Stephen Mejias

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Stephen Mejias Posted: Sep 13, 2013 3 comments
Julianna Barwick has released a live video for “The Harbinger,” from her new album, Nepenthe.

Curiously, the album version always—always—reminds me of the opening chorus to The Rolling Stones’ 1969 hit, “You Can’t Always Get What You Want.” Here, though, whatever hint of triumphant rock’n’roll that may exist in “The Harbinger” is replaced by the impressionistic strokes of cold, windblown colors and sheer textures. We hear the crunch of gravel beneath footsteps, the lapping of waves, sniffles, the chimes of an iPhone—all of these elements are captured, looped, and folded into the piece.

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Stephen Mejias Posted: Sep 12, 2013 2 comments
Volcano Choir’s sophomore record, Repave, was released by Jagjaguwar on September 3rd. Justin Vernon of Bon Iver returns as lead vocalist.

I was disappointed by the band’s 2009 debut, Unmap, which felt more like a Bon Iver side project, made of fragments and sketches that promised greatness—and had some great moments—but rarely delivered the kind of focused and resolved songs that I had hope for. I liked Unmap, but I wanted to love it—and I didn’t.

Repave, though, is something different. If Unmap was the sound of a band finding its way, Repave is a band that has arrived, fully formed and full of joy. There’s an interesting story behind the making of Repave, which you can hear in this ten-minute documentary.

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Stephen Mejias Posted: Sep 06, 2013 14 comments
By now, you’re familiar with Record Store Day, the annual event that celebrates independent record stores and vinyl records. Now, we can celebrate another special music format: the cassette! The first Cassette Store Day will be held tomorrow, Saturday, September 7th.
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Stephen Mejias Posted: Sep 05, 2013 1 comments
On October 1st, Poon Village will release Five American Percussion Pieces by William Winant.

Those familiar with Winant’s work may be surprised to learn that this is the first album released under the percussionist’s own name. Those unfamiliar with his name are nevertheless likely to have heard Winant’s work.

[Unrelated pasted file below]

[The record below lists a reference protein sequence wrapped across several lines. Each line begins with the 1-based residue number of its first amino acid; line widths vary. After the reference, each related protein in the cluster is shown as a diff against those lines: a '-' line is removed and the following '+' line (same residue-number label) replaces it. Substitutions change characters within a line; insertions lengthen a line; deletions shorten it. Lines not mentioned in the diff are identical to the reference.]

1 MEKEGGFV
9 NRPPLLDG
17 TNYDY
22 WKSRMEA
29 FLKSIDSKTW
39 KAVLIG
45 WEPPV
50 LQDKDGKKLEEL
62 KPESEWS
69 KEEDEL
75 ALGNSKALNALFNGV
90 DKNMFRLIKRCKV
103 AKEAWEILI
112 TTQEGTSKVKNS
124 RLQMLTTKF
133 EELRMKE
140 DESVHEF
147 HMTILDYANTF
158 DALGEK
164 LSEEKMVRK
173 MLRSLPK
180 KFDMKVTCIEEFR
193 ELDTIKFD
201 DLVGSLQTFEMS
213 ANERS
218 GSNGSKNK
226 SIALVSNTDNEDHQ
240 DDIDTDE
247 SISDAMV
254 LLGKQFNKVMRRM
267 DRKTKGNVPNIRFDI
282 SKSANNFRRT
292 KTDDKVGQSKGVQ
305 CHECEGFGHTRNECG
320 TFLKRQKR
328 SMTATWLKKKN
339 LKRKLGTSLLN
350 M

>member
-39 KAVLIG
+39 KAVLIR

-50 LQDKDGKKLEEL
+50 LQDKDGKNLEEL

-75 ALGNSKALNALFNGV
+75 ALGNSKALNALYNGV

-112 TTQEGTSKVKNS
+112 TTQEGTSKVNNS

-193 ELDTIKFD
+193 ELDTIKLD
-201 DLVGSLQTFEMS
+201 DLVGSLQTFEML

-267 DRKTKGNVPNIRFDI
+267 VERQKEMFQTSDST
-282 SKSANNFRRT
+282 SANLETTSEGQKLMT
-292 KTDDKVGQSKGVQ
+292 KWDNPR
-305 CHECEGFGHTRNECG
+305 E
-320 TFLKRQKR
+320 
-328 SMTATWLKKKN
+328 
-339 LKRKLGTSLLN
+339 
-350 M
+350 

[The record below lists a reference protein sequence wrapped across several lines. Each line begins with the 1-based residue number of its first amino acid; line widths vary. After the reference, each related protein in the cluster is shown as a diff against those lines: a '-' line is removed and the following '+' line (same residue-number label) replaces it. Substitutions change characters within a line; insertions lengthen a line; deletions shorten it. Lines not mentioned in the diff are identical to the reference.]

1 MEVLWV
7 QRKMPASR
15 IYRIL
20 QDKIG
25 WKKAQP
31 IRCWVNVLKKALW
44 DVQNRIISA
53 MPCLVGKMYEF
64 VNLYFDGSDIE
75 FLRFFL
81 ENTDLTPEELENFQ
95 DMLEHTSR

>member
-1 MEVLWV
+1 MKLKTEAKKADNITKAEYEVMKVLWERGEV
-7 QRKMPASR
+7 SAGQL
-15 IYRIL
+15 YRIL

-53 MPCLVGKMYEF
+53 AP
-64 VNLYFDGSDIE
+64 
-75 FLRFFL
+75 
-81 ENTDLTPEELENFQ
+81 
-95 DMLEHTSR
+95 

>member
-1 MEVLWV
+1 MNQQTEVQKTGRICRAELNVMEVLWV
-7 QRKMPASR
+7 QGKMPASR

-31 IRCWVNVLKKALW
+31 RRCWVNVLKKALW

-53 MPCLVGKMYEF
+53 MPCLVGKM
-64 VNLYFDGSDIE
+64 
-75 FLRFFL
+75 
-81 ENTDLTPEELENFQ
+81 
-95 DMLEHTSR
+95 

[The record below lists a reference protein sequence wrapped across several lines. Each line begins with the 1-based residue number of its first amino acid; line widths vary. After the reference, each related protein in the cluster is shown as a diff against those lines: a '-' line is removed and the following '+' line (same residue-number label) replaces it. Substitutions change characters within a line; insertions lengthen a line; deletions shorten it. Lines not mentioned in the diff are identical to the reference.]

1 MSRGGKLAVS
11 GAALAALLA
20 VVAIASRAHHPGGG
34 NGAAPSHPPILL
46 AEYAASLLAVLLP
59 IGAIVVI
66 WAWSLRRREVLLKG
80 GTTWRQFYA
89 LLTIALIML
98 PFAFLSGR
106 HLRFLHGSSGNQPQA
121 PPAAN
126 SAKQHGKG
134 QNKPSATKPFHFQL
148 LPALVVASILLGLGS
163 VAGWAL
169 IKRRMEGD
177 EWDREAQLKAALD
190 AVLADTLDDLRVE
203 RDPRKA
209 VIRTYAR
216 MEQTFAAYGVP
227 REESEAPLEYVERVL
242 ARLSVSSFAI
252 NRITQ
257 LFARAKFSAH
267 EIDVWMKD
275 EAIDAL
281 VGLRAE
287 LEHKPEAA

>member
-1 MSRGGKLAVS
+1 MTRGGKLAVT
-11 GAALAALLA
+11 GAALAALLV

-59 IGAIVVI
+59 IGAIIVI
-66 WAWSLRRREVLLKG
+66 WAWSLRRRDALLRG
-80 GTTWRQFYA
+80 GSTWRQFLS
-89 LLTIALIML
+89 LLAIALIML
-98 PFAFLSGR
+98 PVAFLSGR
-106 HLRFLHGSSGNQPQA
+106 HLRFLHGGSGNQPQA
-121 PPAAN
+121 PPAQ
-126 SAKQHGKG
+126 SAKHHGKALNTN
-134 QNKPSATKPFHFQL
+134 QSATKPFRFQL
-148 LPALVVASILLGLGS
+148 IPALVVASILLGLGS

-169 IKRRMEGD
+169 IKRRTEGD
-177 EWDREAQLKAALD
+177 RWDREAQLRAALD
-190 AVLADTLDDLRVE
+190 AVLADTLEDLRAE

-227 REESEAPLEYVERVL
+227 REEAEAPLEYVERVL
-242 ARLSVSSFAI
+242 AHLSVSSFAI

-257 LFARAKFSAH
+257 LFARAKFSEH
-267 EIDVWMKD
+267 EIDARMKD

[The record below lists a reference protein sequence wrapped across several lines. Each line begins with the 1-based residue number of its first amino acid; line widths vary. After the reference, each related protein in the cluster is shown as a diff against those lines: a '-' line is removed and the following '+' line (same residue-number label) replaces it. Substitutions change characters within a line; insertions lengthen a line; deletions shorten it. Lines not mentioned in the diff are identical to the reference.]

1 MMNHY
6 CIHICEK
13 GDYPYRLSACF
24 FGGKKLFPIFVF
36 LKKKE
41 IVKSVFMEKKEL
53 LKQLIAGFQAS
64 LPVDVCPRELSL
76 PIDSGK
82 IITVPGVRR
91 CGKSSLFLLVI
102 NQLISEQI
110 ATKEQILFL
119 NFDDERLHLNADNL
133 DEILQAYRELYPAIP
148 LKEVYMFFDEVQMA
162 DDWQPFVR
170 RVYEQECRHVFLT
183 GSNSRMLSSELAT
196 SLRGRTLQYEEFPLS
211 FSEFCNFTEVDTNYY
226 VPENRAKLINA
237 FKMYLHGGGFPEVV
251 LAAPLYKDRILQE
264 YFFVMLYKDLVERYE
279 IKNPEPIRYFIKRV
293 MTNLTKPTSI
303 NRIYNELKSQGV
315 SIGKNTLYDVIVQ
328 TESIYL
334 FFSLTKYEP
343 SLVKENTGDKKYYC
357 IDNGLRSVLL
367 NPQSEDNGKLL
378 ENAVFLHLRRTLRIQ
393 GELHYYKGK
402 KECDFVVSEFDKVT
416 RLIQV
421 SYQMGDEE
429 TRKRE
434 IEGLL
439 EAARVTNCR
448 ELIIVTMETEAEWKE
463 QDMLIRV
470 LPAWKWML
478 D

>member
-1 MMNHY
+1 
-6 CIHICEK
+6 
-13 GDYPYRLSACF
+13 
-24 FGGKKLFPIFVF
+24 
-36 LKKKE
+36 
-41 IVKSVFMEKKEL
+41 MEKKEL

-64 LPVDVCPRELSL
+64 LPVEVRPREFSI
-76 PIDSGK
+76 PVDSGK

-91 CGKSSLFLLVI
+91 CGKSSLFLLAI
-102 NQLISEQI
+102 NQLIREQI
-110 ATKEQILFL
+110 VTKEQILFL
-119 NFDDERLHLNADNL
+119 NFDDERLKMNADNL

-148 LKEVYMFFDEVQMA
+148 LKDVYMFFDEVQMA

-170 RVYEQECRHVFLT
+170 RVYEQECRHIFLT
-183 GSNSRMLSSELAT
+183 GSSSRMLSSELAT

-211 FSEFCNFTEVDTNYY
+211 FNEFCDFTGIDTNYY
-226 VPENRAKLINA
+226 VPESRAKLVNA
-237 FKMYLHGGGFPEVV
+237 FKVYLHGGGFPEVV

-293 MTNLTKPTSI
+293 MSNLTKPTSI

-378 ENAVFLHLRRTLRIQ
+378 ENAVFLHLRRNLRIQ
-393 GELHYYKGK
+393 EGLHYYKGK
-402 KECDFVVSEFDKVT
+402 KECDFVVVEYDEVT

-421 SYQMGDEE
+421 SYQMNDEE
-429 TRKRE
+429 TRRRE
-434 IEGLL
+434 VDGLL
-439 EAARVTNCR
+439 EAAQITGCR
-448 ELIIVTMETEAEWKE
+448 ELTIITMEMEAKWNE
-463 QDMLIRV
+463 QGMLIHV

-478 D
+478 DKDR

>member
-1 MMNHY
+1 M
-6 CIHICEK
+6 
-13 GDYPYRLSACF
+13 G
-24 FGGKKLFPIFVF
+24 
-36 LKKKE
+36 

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Stephen Mejias Posted: Aug 23, 2013 13 comments
Julianna Barwick's new album, Nepenthe, is available now. Photo: Shawn Brackbill.

I’ve been so happily preoccupied with my review of NAD’s new D 3020 integrated amplifier that I’ve again fallen behind on my “Payday Albums” posts. My review of the D 3020 will appear in our November issue. I used many of the albums listed below as demo material for that review.

It’s been a seriously great time.

Stephen Mejias Posted: Aug 08, 2013 9 comments
Even before I'd really listened to PSB's Alpha PS1 powered desktop speakers (see last month's column), I suspected that I'd like them: They're affordable, attractive, small enough to actually fit on my desktop, and designed and manufactured by a true high-end audio company. Besides all that, the PS1s had been highly recommended by a friend, AudioStream.com's Michael Lavorgna. I only needed the speakers to sound good in my home. And they did—clean, clear, detailed, and dynamic, with a surprisingly big and bold overall sound.
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Stephen Mejias Posted: Aug 08, 2013 2 comments
Gulp.

All the details, from the website of the New York Public Library, with critical commentary from me:

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Stephen Mejias Posted: Aug 07, 2013 2 comments
Moderat is made of Apparat’s Sascha Ring and Modeselektor’s Gernot Bronsert and Sebastian Szary; as the album title suggests, II is their sophomore release. This is no slump, however, and the music these men make together is seamless and true: It does not sound like two distinct visions forced together, but instead reflects a natural progression of shared ideas, a tangle of conflicts, tensions, and parallels brought together to create something exhilarating.
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Stephen Mejias Posted: Aug 06, 2013 0 comments
Matana Roberts is a rare talent—a saxophonist, storyteller, and singer with a distinct voice and powerful vision. Her 2011 release, Coin Coin, Chapter One: Gens de couleur libres, shocked me with its uncompromising combination of beauty and violence. Listening to it—anyhow, anywhere—is a singularly moving experience. My complete review of Coin Coin, Chapter One appeared in Stereophile’s November 2011 issue and I later named it one of my favorite records of that year. It sticks with me still as one of the most thrilling and seemingly important records I’ve ever heard.

Today, Constellation Records announced Roberts’ follow-up, Coin Coin, Chapter Two: Mississippi Moonchile, to be released on October 1.

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Stephen Mejias Posted: Jul 10, 2013 2 comments
David Lynch's The Big Dream will be released by Captured Tracks on July 16th. If Crazy Clown Time, David Lynch's successful 2011 solo debut, is any indication, we're in for a surreal and haunting treat: heavy starlit skies, empty highways, torch songs, and reverb-drenched blues. You can ask Michael Lavorgna about that.

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